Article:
Sanofi is out to make all the world's creatures a little healthier. The company, formerly known as Sanofi-Aventis, develops and manufactures prescription and over-the-counter drugs and vaccines for mankind and man's best friend. Sanofi's pharmaceutical division is its biggest revenue generator with top sellers that include blood thinners Plavix and Lovenox, cancer drug Taxotere, and insulin brand Lantus. US consumers will recognize at least one of the brands produced by subsidiary Chattem (Gold Bond, Icy Hot, and Selsun Blue, to name a few). Sanofi also operates Merial, one of the world's largest animal health firms. Subsidiary Sanofi Pasteur makes vaccines while its Genzyme unit makes biopharmaceuticals.
The company operates worldwide, marketing its products through direct sales representatives and through partnering firms. For example, Sanofi co-markets cardiovascular drugs Plavix and Aprovel with Bristol-Myers Squibb (BMS). It also has agreements with Warner Chilcott to market osteoporosis drug Actonel and with Teva Pharmaceuticals for Copaxone.
In the vaccines market, Sanofi's biggest sellers include pediatric combination vaccines and the cervical cancer vaccine Gardasil (marketed through an agreement with Merck). Subsidiary Sanofi Pasteur is also a top maker of flu vaccines, and has received a boost from growing concerns over the possibility of an influenza pandemic. While its vaccine business only makes up about 10% of the company's sales, Sanofi has made small acquisitions to keep its pipeline pumping.
Sanofi's animal health operations are conducted through its Merial subsidiary, which was formerly a 50-50 joint venture with Merck.
Sales and Marketing
Products are distributed via large wholesalers and to retail chains and health care organizations. Europe and North America are the firm's largest markets.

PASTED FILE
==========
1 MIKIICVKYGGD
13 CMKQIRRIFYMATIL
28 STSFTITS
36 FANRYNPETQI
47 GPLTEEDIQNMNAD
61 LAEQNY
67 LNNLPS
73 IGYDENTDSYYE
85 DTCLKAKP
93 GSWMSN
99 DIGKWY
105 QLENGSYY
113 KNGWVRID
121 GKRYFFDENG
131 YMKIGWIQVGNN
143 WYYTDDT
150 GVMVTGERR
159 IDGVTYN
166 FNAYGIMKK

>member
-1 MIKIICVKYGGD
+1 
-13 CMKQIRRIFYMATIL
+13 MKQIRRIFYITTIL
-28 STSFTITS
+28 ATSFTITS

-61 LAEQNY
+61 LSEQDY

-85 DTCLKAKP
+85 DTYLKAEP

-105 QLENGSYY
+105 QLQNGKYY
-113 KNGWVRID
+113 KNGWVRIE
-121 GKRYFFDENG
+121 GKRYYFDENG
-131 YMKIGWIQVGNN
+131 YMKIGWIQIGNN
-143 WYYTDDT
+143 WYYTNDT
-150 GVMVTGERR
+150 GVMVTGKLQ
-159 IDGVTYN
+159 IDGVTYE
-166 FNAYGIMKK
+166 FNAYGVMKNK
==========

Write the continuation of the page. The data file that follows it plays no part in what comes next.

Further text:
Sanofi has worked hard to diversify its operations in the wake of and ahead of patent expirations for some of its biggest sellers. Its allergy blockbuster Allegra and sleep aid Ambien have both lost their patent protection in recent years (as has Lovenox), clearing the way for generic competition. Another top seller, Plavix, lost patent protection in the US in 2012 (resulting in reduced royalties from marketing partner BMS), as did blood pressure drug Avapro. Sanofi's diversification strategy hinges mainly upon making strategic acquisitions in its core therapeutic areas, as well as in new markets and emerging regions poised for growth.
Another area in which the company has been particularly focused on growing is the worldwide OTC market, largely through its US Chattem division. Through its majority-owned India unit, Aventis Pharma, Sanofi also expanded its portfolio by buying the marketing and distribution business of Universal Medicare, which makes more than 40 branded nutraceutical formulations in India.
Not one to miss an opportunity, Sanofi decided it too would take advantage of patent expirations by growing its generics business, especially in the European generics market where it maintains the Winthrop brand. It has also established a generic presence in emerging markets (another growth area for the company) in the Middle East, Latin America, and Asia.
The company is also increasingly relying on partnerships and licensing agreements with other firms and academic institutions to support its research efforts. For instance, Sanofi has a major outsourcing agreement with contract research organization (CRO) Covance. The deal, worth up to $2.2 billion, includes Covance's purchase of two Sanofi R&D facilities in Europe. Covance will provide drug development services to the company through a 10-year contract.
Mergers and Acquisitions
To boost its offering of delicate biopharmaceuticals, Sanofi acquired prescription drug firm Genzyme in 2011 for some $20.1 billion after months of negotiation including a lower, hostile bid failed. The deal included an additional $3.8 billion that was contingent on the future performance of Genzyme's lead drug candidates (including multiple sclerosis candidate Lemtrada) and its manufacturing facilities. The purchase of Genzyme gave Sanofi a portfolio of products focused on rare inherited disorders, kidney disease, orthopedics, transplant and immune disease, cancer, and diagnostic testing. Its top product is rare disease treatment Cerezyme for Gaucher's disease. Following the acquisition, Genzyme became the headquarters of the parent's rare disease program. Once Genzyme was formally part of its structure, the company chose to simplify the collective organization's identity by shortening its name from Sanofi-Aventis to simply Sanofi.